The following is a press release from the MFBF, released 1/20/2011.
The state’s largest agricultural organization, Montana Farm Bureau Federation, commends the Montana Board of Livestock’s (BOL) new official rule on controlling brucellosis in the state, which picks up where the state’s recently expired Brucellosis Action Plan left off. Over the past two years, MFBF expressed its concern regarding the Brucellosis Action Plan and encouraged the BOL to adopt brucellosis management programs that were effective yet economically feasible and less onerous on cattle ranchers.
“We want to thank the Board of Livestock for passing the rule earlier this week that is an even-handed and responsible way of addressing the concerns that Montana Farm Bureau and its members raised during the brucellosis comment process,” said Jake Cummins, MFBF executive vice president. “This is a brucellosis management plan that will help Montana protect and maintain its brucellosis class-free status while addressing the cost to producers and setting a manageable and specific set of rules.”
Specifically, the rule removes the requirement for the annual herd test for all producers and now requires a blood test need only be done when any rancher sells heifers or cows. Heifers and cows in the Designated Surveillance Area (DSA), although still needing to be tested, will be tested using the MCI federal testing program, which has been in place for years. There will be a change of ownership test required.
In addition, calves in the DSA (Beaverhead, Madison, Gallatin and Park counties) will need to be vaccinated; however, they only need to be vaccinated by January 1, giving producers sufficient time after calving to administer the vaccine.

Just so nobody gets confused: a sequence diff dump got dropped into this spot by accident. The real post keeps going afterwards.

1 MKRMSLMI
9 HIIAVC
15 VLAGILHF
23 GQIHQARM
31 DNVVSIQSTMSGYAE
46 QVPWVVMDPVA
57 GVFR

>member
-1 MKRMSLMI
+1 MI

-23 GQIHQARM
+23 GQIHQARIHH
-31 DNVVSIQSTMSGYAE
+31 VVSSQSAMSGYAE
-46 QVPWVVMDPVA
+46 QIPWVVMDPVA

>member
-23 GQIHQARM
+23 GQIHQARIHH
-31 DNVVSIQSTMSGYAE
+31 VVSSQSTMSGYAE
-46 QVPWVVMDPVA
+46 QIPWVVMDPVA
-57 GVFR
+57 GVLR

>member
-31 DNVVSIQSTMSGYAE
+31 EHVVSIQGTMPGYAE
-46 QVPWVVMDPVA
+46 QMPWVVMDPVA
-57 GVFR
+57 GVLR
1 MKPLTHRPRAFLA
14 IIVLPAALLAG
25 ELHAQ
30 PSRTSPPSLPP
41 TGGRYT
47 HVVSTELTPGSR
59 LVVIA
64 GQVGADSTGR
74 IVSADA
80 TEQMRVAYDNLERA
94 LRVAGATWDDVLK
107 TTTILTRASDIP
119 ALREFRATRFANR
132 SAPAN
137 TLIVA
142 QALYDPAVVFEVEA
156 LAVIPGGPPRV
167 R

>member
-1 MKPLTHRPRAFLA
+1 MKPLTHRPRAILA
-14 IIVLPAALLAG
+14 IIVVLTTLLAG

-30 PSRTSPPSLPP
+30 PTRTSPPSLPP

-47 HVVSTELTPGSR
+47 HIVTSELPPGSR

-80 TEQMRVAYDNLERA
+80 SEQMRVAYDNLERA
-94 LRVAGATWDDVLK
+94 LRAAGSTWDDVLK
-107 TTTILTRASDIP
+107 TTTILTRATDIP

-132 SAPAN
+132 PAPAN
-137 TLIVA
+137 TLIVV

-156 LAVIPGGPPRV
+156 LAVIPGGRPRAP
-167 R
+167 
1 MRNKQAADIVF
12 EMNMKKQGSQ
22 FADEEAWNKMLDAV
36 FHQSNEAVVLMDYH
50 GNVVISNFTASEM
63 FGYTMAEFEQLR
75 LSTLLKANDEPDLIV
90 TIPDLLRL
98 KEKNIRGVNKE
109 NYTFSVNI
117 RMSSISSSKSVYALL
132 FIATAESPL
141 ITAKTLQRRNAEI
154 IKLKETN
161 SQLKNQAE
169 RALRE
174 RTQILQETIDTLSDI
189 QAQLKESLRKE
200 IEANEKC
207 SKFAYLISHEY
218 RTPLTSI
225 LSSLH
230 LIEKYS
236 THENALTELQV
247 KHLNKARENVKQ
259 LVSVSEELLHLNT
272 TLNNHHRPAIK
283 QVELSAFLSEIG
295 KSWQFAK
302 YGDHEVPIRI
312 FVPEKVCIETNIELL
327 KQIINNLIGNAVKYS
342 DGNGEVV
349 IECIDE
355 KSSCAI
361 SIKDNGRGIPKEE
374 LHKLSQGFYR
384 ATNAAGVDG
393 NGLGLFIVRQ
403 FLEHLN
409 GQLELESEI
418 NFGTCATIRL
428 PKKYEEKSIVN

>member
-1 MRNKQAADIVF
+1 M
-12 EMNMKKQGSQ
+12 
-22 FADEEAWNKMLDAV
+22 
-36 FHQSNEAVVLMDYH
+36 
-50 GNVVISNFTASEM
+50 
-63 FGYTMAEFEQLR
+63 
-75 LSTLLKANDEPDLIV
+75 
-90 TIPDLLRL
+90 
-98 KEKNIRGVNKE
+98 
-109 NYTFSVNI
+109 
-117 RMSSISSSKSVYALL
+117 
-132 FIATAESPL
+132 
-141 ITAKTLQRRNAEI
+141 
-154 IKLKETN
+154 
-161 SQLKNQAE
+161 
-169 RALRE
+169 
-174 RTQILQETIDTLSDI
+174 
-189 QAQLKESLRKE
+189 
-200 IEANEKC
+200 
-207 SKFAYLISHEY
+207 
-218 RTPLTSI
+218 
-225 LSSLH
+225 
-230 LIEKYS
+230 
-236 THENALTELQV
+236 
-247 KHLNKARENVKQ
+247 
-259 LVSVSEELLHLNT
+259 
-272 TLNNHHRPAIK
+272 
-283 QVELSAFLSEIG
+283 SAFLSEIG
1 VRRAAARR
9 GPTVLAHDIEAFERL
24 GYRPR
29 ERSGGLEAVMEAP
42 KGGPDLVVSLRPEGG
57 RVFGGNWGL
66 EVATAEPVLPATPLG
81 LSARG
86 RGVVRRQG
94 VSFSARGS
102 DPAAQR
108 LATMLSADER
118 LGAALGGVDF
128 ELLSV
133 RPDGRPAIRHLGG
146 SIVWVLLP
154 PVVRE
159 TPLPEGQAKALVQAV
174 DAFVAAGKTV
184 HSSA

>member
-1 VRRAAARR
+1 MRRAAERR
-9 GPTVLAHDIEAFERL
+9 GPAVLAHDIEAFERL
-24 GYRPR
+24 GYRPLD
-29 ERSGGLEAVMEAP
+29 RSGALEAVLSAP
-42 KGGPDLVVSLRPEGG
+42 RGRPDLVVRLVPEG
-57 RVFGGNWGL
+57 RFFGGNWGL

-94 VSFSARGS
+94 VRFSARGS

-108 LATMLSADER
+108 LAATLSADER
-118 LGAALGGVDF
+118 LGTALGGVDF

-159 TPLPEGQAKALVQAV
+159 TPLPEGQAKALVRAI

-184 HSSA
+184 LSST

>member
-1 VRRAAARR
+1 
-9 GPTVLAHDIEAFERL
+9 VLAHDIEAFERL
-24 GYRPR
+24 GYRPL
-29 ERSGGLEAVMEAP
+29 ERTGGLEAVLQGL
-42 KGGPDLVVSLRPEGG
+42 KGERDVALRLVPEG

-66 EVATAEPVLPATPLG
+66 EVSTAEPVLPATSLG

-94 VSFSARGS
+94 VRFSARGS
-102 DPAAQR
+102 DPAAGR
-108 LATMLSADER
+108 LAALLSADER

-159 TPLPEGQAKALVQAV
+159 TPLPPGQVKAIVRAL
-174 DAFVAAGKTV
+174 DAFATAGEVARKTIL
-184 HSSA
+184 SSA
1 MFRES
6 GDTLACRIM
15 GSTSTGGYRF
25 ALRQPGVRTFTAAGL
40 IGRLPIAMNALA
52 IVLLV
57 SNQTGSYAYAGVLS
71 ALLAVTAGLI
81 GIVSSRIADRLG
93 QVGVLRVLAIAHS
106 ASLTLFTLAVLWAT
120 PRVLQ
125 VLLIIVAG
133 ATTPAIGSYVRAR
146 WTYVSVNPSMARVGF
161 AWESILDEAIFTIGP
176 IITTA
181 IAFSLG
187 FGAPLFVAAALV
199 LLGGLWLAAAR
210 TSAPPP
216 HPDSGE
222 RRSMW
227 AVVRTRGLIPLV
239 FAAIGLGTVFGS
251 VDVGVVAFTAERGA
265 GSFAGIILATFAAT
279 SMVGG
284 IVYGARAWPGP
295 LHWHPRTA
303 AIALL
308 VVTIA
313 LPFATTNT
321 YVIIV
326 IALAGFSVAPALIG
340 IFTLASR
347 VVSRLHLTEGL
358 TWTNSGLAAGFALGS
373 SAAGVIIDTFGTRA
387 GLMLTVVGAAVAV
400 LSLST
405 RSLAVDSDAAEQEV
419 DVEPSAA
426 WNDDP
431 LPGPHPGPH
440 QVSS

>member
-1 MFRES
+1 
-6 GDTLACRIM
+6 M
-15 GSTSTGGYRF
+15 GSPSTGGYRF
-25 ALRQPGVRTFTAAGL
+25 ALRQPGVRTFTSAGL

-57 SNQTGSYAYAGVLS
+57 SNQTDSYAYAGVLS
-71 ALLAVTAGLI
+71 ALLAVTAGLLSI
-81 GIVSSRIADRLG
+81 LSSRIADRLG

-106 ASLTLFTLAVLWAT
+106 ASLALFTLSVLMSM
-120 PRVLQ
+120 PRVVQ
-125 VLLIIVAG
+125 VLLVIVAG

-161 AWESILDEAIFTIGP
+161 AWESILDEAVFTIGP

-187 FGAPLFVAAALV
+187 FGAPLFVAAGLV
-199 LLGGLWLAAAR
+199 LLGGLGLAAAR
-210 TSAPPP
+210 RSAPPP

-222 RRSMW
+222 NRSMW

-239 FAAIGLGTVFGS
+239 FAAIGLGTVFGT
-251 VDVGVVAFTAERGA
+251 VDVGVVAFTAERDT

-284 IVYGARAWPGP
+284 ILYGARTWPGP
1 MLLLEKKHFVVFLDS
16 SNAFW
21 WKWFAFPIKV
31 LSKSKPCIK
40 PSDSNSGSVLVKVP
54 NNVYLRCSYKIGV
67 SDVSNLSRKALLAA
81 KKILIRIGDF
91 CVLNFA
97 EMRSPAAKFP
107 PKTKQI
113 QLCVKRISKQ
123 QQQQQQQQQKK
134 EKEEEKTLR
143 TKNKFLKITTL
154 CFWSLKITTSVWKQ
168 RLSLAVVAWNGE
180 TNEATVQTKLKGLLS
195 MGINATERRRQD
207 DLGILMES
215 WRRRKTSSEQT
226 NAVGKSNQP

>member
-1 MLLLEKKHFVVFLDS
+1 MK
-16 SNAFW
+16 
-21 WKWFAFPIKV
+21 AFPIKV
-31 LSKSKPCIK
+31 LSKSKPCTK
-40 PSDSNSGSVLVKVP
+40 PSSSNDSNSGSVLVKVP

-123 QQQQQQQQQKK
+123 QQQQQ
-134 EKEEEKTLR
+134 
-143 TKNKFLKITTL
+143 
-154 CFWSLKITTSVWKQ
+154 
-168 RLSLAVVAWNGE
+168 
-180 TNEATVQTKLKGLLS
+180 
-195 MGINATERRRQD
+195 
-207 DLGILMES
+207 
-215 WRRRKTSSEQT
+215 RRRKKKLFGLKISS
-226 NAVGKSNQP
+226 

MFBF is pleased that a decision has been made on non-compliance enforcement. According to the new rule, someone in violation of the rule will be charged with a misdemeanor. MFBF had stressed in its earlier comments that although the rules needed teeth to be enforceable, the enforcement must also be reasonable and not overly restrictive.
“Our comments to the BOL and the federal Animal and Plant Health Inspection Service (APHIS) stressed the fact the only reservoir of brucellosis-infected wildlife existing in the United States is in the Greater Yellowstone Area,” notes Cummins. “The fact that the BOL, and in turn, the U.S. Department of Agriculture, has formally recognized this is a huge step in the right direction to permanently eradicate the disease. We have always been concerned about the huge financial and management burden their proximity to this reservoir places on our livestock producers. We are very pleased many of our concerns are being addressed in the BOL’s new rule.”
Source: Montana Farm Bureau Federation
Posted by Haylie Shipp